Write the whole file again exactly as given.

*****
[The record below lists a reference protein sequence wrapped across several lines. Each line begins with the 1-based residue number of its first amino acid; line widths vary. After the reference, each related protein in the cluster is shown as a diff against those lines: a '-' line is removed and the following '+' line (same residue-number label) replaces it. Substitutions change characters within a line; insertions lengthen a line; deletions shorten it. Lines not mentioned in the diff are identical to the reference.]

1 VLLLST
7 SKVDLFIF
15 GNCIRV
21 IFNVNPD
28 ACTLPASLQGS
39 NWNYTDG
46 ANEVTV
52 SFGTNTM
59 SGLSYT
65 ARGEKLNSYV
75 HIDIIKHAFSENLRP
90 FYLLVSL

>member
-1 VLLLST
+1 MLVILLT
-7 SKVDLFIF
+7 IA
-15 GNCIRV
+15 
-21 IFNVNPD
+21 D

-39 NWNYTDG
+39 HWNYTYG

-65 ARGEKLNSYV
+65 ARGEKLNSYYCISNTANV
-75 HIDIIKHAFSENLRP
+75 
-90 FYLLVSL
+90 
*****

[The record below lists a reference protein sequence wrapped across several lines. Each line begins with the 1-based residue number of its first amino acid; line widths vary. After the reference, each related protein in the cluster is shown as a diff against those lines: a '-' line is removed and the following '+' line (same residue-number label) replaces it. Substitutions change characters within a line; insertions lengthen a line; deletions shorten it. Lines not mentioned in the diff are identical to the reference.]

1 VLLLST
7 SKVDLFIF
15 GNCIRV
21 IFNVNPD
28 ACTLPASLQGS
39 NWNYTDG
46 ANEVTV
52 SFGTNTM
59 SGLSYT
65 ARGEKLNSYV
75 HIDIIKHAFSENLRP
90 FYLLVSL

>member
-1 VLLLST
+1 MLVILLT
-7 SKVDLFIF
+7 IA
-15 GNCIRV
+15 
-21 IFNVNPD
+21 D

-39 NWNYTDG
+39 HWNYTYG

-65 ARGEKLNSYV
+65 ARGEKLNSYYCISNTANV
-75 HIDIIKHAFSENLRP
+75 
-90 FYLLVSL
+90 